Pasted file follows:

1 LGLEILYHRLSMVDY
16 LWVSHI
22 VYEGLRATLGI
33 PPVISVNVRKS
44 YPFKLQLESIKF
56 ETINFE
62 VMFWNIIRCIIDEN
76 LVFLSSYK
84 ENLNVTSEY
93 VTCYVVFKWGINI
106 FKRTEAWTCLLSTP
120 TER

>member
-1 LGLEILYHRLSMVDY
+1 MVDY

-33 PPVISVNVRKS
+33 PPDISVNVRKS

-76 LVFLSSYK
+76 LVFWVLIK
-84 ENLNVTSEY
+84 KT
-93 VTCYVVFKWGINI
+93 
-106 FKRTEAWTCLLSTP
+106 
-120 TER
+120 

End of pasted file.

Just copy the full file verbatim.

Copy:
1 LGLEILYHRLSMVDY
16 LWVSHI
22 VYEGLRATLGI
33 PPVISVNVRKS
44 YPFKLQLESIKF
56 ETINFE
62 VMFWNIIRCIIDEN
76 LVFLSSYK
84 ENLNVTSEY
93 VTCYVVFKWGINI
106 FKRTEAWTCLLSTP
120 TER

>member
-1 LGLEILYHRLSMVDY
+1 MVDY

-33 PPVISVNVRKS
+33 PPDISVNVRKS

-76 LVFLSSYK
+76 LVFWVLIK
-84 ENLNVTSEY
+84 KT
-93 VTCYVVFKWGINI
+93 
-106 FKRTEAWTCLLSTP
+106 
-120 TER
+120 